How a Bad Marriage Can Cheat You Out of a Healthy Heart

Smiling ethnic woman hugging her husband on the couch from behind in the living room. Middle eastern man having fun with his beautiful young wife on the couch. MId adult indian man with latin woman laughing and looking at each other at home: complicity and love concept.A bad marriage may literally be breaking your heart. New research suggests that heart attack survivors in stressful relationships are more likely to have a difficult recovery.

Researchers found that there is an independent relationship between severe marital stress and the worst outcomes in the first year of recovery following a heart attack.


Compared to people in healthy relationships, heart patients under severe marital stress were 67 percent more likely to suffer recurring chest pain during their first year of recovery. Severe marital stress also increased a person’s chances of rehospitalization by nearly 50 percent and affected their quality of life and health.

On a 12-point scale, participants with severe marital stress scored 2.6 points lower in mental health and more than 1.6 points lower in physical health compared to those reporting little or no stress in their relationship.

Earlier studies have found that people in committed relationships have better heart health than those that were not in relationships. However, this study took the quality of relationships into account.

Relationship stress may impact heart attack recovery in a few ways.

The tension caused by bad relationships may have a negative impact on cardiovascular risk factors, particularly high blood pressure.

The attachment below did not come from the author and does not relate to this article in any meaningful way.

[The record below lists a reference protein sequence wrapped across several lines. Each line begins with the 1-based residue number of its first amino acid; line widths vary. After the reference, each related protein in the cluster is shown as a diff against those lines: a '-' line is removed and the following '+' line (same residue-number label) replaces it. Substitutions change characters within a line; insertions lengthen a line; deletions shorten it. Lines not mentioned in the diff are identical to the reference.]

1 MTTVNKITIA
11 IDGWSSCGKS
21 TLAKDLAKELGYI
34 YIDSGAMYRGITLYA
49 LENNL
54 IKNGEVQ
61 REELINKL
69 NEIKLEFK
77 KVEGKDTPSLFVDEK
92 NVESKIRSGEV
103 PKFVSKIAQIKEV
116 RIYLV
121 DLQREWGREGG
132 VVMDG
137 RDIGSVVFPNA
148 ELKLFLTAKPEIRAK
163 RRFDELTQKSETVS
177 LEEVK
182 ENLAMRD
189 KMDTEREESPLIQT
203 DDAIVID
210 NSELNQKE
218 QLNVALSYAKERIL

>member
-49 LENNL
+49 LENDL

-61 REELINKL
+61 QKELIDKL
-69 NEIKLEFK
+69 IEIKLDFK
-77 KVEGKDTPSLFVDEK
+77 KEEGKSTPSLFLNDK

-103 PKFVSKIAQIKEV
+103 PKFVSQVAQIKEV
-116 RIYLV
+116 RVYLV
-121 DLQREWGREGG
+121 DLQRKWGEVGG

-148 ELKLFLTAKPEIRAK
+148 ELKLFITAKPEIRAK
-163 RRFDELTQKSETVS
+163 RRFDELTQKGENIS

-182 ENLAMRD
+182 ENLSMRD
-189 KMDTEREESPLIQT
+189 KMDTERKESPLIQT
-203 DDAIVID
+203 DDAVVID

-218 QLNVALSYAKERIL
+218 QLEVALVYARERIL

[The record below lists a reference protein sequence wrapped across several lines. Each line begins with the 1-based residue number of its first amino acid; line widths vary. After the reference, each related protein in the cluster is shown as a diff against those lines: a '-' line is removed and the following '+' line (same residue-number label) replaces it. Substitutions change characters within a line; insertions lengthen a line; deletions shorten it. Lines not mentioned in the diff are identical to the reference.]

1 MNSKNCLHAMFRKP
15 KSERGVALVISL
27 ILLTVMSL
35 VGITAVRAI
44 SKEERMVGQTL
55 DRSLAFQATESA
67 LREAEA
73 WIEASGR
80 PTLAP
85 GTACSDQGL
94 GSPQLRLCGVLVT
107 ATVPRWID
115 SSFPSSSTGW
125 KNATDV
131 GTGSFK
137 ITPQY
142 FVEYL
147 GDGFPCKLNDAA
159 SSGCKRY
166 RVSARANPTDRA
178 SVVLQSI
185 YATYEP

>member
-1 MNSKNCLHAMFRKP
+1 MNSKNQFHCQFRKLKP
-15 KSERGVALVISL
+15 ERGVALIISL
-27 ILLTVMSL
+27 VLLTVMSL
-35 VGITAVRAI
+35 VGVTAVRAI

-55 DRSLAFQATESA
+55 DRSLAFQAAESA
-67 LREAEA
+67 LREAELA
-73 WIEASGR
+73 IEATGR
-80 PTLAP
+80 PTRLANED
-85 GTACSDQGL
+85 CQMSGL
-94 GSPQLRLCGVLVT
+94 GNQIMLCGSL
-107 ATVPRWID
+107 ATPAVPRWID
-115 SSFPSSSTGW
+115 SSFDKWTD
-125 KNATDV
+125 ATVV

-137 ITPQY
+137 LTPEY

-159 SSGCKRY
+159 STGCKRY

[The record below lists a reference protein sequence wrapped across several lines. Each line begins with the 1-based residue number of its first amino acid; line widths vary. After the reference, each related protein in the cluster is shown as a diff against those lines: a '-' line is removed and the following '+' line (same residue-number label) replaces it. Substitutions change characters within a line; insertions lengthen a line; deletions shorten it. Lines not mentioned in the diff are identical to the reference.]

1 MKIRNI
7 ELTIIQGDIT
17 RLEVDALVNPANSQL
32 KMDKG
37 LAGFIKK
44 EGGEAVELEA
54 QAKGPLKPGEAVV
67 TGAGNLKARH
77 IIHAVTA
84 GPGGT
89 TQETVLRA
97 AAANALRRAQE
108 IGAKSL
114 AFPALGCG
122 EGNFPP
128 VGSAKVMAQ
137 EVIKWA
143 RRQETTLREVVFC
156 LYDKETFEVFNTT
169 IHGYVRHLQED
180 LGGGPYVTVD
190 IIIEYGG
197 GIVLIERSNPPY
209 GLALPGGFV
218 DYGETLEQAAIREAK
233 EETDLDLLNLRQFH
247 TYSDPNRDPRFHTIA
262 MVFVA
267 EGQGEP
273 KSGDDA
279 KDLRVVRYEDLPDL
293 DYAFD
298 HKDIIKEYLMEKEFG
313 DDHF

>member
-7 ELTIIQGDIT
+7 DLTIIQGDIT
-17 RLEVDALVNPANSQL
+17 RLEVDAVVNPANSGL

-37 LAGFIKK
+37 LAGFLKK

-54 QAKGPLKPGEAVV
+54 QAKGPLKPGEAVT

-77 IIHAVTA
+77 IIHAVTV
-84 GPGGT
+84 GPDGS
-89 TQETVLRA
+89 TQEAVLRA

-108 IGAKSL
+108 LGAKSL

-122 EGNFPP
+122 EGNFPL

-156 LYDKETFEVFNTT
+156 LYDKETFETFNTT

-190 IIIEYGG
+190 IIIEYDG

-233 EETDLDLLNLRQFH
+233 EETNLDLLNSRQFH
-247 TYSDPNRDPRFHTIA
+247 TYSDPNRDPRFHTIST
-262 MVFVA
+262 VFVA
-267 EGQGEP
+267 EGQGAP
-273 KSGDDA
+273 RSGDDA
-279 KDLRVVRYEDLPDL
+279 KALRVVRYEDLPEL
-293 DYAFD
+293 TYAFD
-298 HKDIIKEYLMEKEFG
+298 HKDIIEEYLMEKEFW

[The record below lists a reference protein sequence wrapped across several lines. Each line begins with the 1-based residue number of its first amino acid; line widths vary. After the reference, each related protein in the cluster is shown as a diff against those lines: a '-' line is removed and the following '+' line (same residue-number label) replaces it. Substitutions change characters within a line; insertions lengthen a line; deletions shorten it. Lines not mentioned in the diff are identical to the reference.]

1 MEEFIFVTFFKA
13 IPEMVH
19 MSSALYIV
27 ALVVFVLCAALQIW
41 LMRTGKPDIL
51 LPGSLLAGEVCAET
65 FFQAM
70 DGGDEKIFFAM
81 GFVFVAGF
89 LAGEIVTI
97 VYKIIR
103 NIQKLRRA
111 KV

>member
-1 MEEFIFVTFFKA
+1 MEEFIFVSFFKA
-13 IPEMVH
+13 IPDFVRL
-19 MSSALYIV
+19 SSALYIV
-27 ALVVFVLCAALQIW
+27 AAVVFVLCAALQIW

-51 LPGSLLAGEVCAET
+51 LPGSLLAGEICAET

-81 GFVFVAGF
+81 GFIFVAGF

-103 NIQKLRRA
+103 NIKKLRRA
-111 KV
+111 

Stress can also rob a person’s energy levels and make it difficult to get the sleep needed to recover properly. Stress is also associated with irregular heart rates and rhythm, high blood pressure, digestive problems, inflammation and reduced blood flow to the heart.


It’s also possible that being in a bad relationship can cut off the support a heart attack victim needs to recover at this crucial point in their lives. It is much harder to make changes and adopt regimens without a supportive environment.

So what can you do? It’s a tough one. The first thing you can do is find independent coping mechanisms for stress. These might include meditation, mindfulness, or something else.

The relationship stuff is more tricky. Consider options that may help improve the relationship, like counselling, before you’re in a position where it is threatening to your heart. In some cases, leaving your partner will be the best option.

Author Bio

About eight years ago, Mat Lecompte had an epiphany. He’d been ignoring his health and suddenly realized he needed to do something about it. Since then, through hard work, determination and plenty of education, he has transformed his life. He’s changed his body composition by learning the ins and outs of nutrition, exercise, and fitness and wants to share his knowledge with you. Starting as a journalist over 10 years ago, Mat has not only honed his belief system and approach with practical experience, but he has also worked closely with nutritionists, dieticians, athletes, and fitness professionals. He embraces natural healing methods and believes that diet, exercise and willpower are the foundation of a healthy, happy, and drug-free existence.